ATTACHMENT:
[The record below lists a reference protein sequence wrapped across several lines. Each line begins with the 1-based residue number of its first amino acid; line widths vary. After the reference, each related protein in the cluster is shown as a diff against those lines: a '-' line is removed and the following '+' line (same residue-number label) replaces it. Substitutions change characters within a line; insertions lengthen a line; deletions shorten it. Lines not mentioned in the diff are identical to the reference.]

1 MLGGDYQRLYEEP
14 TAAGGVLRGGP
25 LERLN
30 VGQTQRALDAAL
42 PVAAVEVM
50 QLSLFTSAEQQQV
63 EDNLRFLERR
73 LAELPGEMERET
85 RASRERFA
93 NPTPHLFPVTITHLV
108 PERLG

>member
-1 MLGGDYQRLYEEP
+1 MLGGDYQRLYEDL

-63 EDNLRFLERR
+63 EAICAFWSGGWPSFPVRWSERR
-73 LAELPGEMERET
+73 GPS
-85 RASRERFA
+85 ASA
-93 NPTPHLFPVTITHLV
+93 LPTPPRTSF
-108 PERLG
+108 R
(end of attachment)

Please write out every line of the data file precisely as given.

[The record below lists a reference protein sequence wrapped across several lines. Each line begins with the 1-based residue number of its first amino acid; line widths vary. After the reference, each related protein in the cluster is shown as a diff against those lines: a '-' line is removed and the following '+' line (same residue-number label) replaces it. Substitutions change characters within a line; insertions lengthen a line; deletions shorten it. Lines not mentioned in the diff are identical to the reference.]

1 MLGGDYQRLYEEP
14 TAAGGVLRGGP
25 LERLN
30 VGQTQRALDAAL
42 PVAAVEVM
50 QLSLFTSAEQQQV
63 EDNLRFLERR
73 LAELPGEMERET
85 RASRERFA
93 NPTPHLFPVTITHLV
108 PERLG

>member
-1 MLGGDYQRLYEEP
+1 MLGGDYQRLYEDL

-63 EDNLRFLERR
+63 EAICAFWSGGWPSFPVRWSERR
-73 LAELPGEMERET
+73 GPS
-85 RASRERFA
+85 ASA
-93 NPTPHLFPVTITHLV
+93 LPTPPRTSF
-108 PERLG
+108 R